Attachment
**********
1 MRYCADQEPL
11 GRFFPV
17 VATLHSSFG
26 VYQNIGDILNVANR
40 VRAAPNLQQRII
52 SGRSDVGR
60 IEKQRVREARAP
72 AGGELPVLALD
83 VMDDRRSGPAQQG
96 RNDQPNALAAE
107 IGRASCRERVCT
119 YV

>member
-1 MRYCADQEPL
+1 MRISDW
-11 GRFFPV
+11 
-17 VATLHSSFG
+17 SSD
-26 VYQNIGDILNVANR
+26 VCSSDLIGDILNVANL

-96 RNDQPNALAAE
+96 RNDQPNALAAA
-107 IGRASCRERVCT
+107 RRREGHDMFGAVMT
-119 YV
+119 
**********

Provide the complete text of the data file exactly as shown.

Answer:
1 MRYCADQEPL
11 GRFFPV
17 VATLHSSFG
26 VYQNIGDILNVANR
40 VRAAPNLQQRII
52 SGRSDVGR
60 IEKQRVREARAP
72 AGGELPVLALD
83 VMDDRRSGPAQQG
96 RNDQPNALAAE
107 IGRASCRERVCT
119 YV

>member
-1 MRYCADQEPL
+1 MRISDW
-11 GRFFPV
+11 
-17 VATLHSSFG
+17 SSD
-26 VYQNIGDILNVANR
+26 VCSSDLIGDILNVANL

-96 RNDQPNALAAE
+96 RNDQPNALAAA
-107 IGRASCRERVCT
+107 RRREGHDMFGAVMT
-119 YV
+119 